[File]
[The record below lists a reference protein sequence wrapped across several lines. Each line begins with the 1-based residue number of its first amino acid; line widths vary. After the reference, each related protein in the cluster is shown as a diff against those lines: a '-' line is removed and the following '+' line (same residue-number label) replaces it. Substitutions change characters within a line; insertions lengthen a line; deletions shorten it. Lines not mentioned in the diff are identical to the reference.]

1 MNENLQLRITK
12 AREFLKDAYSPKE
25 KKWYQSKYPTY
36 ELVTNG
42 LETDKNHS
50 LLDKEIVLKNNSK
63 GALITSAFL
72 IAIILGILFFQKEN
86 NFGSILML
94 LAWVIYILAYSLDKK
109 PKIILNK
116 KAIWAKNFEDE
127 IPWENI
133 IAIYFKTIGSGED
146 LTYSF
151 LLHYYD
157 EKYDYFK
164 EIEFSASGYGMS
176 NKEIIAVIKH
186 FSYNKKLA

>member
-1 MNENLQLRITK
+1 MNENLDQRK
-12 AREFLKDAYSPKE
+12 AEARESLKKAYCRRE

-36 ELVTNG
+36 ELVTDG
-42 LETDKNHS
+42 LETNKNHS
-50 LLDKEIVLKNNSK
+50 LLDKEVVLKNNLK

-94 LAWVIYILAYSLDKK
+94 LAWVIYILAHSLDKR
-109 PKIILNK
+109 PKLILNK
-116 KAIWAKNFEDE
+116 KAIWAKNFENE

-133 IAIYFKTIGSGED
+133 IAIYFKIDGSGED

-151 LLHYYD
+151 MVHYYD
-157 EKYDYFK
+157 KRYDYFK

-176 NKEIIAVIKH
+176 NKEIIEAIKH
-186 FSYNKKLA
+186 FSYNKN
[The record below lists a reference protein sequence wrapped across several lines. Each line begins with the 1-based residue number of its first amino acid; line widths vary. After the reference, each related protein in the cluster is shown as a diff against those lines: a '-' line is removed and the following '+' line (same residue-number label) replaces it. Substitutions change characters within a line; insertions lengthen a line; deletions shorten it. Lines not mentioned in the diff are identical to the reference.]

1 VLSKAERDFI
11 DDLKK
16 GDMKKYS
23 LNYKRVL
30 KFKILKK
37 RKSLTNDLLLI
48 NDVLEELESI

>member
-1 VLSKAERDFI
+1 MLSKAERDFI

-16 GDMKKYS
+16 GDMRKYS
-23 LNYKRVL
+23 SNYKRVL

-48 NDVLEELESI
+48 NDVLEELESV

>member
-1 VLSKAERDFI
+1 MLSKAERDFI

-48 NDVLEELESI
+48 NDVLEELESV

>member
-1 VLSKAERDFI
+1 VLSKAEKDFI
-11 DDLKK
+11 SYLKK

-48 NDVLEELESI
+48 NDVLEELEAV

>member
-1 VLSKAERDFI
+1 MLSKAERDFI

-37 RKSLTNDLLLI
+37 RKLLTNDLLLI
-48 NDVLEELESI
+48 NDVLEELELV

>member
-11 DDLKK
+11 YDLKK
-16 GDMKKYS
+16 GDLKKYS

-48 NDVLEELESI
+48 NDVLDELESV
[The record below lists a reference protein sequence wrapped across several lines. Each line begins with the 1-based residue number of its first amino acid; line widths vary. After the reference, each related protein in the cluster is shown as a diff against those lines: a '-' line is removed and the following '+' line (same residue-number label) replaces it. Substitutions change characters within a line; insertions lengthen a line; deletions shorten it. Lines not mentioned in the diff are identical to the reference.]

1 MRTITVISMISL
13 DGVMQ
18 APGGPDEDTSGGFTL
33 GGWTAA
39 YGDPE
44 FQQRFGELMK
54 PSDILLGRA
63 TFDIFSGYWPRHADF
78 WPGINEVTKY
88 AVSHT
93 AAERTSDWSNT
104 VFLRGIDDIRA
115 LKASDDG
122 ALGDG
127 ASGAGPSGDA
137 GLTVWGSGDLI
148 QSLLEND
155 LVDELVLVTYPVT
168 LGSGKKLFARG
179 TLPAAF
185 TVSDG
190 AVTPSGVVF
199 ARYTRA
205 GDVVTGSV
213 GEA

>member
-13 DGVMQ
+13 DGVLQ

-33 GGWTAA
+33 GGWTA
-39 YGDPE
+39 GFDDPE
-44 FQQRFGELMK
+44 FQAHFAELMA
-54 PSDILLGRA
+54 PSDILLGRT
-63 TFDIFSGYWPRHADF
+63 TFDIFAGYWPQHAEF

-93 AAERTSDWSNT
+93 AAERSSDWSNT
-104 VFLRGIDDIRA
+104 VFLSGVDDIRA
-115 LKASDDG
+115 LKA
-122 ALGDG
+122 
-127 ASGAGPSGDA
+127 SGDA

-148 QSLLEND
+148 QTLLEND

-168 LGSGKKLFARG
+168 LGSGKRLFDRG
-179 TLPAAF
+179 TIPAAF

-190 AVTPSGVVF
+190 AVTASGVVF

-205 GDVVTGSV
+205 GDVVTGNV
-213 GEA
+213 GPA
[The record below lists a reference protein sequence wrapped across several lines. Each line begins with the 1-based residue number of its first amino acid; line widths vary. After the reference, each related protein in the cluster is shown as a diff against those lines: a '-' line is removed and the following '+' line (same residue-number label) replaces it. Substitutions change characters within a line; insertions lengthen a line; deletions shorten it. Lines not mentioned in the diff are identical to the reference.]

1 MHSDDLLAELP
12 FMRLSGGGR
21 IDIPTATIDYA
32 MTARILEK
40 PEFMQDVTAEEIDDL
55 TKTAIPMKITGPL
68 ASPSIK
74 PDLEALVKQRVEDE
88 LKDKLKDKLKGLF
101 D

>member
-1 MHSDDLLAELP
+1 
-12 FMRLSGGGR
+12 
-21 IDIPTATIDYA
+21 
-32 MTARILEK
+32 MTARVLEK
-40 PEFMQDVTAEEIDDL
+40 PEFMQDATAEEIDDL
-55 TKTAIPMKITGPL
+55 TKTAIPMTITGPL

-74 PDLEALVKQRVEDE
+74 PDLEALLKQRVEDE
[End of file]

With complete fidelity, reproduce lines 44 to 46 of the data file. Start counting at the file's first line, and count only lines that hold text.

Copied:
+157 KRYDYFK

-176 NKEIIAVIKH
+176 NKEIIEAIKH